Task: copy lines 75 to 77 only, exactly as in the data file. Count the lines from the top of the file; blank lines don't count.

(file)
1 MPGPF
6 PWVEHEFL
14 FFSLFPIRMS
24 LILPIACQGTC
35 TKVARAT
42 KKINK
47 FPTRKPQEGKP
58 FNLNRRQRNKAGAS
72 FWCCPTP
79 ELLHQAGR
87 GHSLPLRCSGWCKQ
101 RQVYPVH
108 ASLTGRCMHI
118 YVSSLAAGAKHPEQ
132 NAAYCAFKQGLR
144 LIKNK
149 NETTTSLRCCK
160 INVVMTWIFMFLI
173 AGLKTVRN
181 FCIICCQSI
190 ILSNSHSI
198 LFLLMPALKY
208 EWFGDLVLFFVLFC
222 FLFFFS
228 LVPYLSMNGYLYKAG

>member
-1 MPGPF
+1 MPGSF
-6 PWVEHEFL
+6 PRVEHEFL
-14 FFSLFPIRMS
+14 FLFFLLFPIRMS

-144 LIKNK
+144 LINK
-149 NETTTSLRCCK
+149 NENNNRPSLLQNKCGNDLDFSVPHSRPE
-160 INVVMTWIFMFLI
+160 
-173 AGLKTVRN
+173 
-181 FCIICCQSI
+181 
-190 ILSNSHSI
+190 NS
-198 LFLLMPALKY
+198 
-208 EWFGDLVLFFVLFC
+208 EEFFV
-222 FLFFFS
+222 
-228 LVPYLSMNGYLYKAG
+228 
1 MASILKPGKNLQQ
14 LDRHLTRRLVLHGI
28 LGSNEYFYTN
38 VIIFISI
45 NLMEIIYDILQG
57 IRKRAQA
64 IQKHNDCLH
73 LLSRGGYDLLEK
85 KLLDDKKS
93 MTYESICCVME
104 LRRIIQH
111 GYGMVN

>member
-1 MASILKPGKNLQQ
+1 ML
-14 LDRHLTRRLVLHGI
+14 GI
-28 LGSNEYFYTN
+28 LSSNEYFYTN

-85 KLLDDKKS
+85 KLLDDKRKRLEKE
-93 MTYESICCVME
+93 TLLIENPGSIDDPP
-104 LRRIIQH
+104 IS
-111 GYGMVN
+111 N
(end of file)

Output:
+93 TLLIENPGSIDDPP
-104 LRRIIQH
+104 IS